Identifying materials and devices which offer efficient thermoelectric effects at low temperature is a major obstacle for the development of thermal management strategies for low-temperature electronic systems. Superconductors cannot offer a solution since their near perfect electron-hole symmetry leads to a negligible thermoelectric response; however, here we demonstrate theoretically a superconducting thermoelectric transistor which offers unparalleled figures of merit of up to ∼45 and Seebeck coefficients as large as a few mV/K at sub-Kelvin temperatures. The device is also phase-tunable meaning its thermoelectric response for power generation can be precisely controlled with a small magnetic field. Our concept is based on a superconductor-normal metal-superconductor interferometer in which the normal metal weak-link is tunnel coupled to a ferromagnetic insulator and a Zeeman split superconductor. Upon application of an external magnetic flux, the interferometer enables phase-coherent manipulation of thermoelectric properties whilst offering efficiencies which approach the Carnot limit.

It is known that electron-hole symmetry breaking is essential for a material to posses a finite thermoelectric figure of merit.1,2 In principle, conventional superconductors have a near perfect symmetric spectrum and therefore are not suitable for thermoelectric devices. However, if the density of states is spin-split by a Zeeman field a superconductor-ferromagnet hybrid device can provide a thermoelectric effect3–5 with a figure of merit close to 1. Here, we propose a multifunctional phase-coherent superconducting transistor in which the thermoelectric efficiency is tunable through an externally applied magnetic flux. A giant Seebeck coefficient of several mV/K and a figure of merit close to ∼45 is predicted for realistic materials parameters and materials combinations.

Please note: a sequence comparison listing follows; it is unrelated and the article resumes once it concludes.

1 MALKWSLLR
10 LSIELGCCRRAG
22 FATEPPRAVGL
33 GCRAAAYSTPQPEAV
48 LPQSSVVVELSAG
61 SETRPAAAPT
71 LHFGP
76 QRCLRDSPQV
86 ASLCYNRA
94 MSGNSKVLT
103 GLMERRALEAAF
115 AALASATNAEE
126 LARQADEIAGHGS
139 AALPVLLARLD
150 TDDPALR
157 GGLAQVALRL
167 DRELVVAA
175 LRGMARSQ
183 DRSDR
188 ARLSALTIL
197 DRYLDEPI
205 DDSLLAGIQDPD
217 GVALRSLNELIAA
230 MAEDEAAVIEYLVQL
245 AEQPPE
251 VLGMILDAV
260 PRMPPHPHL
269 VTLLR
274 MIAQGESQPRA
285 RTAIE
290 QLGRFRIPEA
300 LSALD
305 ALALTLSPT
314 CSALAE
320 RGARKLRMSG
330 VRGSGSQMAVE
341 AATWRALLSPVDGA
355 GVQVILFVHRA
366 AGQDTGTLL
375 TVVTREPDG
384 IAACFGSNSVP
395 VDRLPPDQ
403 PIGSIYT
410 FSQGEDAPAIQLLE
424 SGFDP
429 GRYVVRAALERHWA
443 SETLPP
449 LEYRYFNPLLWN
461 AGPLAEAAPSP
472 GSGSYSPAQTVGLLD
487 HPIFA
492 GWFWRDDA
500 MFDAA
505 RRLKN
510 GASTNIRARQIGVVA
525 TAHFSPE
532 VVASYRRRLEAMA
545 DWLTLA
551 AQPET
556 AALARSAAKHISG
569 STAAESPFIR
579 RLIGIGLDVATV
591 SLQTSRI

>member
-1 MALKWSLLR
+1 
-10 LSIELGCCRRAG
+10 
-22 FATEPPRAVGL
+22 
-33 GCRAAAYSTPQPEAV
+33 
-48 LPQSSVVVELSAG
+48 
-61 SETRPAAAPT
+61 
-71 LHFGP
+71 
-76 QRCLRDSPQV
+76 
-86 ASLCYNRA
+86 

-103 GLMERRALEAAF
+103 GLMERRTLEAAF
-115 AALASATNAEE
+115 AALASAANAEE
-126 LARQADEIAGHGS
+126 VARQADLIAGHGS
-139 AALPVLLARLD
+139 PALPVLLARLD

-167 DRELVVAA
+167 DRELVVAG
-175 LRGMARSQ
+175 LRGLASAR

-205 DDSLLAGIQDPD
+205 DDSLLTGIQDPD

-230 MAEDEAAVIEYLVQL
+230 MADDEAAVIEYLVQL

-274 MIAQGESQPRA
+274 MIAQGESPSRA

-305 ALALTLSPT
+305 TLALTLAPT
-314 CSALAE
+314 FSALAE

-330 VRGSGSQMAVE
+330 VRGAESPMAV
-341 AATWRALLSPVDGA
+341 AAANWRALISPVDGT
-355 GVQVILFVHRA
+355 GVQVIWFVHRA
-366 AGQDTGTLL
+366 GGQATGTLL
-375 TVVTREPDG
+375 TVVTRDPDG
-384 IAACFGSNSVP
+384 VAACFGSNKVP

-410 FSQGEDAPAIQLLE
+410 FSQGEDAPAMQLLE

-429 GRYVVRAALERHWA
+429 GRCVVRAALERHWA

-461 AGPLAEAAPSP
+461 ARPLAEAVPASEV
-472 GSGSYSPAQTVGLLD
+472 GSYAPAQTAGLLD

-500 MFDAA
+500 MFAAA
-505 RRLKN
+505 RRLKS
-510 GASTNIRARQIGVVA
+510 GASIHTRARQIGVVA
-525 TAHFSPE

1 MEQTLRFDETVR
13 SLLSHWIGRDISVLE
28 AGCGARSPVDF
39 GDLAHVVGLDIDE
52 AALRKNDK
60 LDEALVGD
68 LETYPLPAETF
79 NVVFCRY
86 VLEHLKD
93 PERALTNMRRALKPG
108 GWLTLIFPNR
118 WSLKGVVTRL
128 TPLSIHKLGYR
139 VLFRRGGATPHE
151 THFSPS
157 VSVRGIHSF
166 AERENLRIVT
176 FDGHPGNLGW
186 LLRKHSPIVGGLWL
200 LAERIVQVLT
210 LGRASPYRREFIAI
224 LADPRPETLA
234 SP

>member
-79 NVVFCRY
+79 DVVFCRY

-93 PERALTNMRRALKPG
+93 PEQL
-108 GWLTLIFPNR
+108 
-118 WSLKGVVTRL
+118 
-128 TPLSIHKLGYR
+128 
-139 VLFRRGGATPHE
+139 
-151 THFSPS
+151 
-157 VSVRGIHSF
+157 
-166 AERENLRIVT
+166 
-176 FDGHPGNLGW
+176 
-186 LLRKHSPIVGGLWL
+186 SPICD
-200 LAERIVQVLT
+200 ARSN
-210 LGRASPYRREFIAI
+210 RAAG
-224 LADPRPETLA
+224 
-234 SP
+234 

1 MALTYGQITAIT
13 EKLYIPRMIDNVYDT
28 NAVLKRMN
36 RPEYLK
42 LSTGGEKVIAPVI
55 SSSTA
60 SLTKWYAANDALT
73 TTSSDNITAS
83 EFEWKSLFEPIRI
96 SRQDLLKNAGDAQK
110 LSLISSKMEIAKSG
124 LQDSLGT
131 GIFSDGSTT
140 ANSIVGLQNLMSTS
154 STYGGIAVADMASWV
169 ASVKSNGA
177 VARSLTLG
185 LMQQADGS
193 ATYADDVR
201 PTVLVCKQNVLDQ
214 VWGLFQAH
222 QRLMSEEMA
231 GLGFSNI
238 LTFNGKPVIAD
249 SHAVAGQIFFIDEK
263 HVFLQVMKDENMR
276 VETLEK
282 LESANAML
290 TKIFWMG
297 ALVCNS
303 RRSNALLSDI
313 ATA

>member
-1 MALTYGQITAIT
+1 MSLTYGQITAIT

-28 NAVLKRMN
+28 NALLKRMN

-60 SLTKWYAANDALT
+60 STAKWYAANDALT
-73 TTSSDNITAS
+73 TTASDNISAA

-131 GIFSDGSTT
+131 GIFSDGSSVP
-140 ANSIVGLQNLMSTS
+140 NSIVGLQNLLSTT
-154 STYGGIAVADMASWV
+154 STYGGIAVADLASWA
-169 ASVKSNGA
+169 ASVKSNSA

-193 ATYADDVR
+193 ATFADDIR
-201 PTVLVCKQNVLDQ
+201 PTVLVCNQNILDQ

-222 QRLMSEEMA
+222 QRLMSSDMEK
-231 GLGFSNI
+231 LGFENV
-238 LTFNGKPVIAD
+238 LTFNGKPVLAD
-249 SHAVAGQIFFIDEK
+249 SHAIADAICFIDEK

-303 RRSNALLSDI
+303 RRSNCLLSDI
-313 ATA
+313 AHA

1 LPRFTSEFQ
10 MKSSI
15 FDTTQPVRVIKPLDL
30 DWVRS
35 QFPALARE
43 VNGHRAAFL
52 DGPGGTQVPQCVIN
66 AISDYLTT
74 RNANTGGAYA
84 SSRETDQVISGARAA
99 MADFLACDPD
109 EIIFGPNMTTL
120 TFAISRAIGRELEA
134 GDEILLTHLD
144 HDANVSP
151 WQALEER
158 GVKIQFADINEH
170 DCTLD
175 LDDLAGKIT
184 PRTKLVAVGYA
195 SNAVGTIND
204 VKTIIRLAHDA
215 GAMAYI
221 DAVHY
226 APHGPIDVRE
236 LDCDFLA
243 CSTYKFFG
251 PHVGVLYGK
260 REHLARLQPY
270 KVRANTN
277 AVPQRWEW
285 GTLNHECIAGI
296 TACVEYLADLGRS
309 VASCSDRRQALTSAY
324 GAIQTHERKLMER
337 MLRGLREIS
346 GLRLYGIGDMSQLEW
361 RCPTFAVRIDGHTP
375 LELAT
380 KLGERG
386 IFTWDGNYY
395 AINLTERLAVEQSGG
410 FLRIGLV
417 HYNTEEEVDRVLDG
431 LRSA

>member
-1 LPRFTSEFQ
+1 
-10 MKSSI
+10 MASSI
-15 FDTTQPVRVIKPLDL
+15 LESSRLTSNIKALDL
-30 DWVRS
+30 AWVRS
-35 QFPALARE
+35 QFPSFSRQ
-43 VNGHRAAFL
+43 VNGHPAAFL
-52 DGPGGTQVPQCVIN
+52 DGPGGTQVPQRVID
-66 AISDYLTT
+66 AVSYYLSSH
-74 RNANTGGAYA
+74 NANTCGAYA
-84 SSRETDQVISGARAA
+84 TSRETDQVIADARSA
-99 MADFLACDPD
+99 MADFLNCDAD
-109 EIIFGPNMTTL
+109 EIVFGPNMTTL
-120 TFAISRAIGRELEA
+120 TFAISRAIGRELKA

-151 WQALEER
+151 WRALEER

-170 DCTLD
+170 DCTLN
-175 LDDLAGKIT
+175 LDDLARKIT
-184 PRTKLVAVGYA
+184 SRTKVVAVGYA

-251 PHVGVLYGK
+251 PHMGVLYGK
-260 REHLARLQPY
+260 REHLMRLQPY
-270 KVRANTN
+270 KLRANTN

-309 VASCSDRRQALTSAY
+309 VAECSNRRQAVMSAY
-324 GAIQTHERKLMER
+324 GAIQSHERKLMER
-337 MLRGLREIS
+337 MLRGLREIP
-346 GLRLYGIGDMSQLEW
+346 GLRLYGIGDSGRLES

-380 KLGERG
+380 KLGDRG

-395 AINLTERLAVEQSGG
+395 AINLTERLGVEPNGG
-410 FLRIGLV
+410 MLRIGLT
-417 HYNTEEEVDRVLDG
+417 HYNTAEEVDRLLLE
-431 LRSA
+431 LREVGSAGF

The phase-coherent thermoelectric transistor is based on two building blocks. The first one is sketched in Fig. 1(a) and consists of a superconducting film (SR) tunnel-coupled to a normal metal (N) by a ferromagnetic insulator (FI). The latter induces an exchange field (h) in SR which leads to a Zeeman spin-split superconducting DoS. The spectrum for spin-up (↑) and spin-down (↓) electrons is given by

νSR()(E)=12νBCS(E±h),
(1)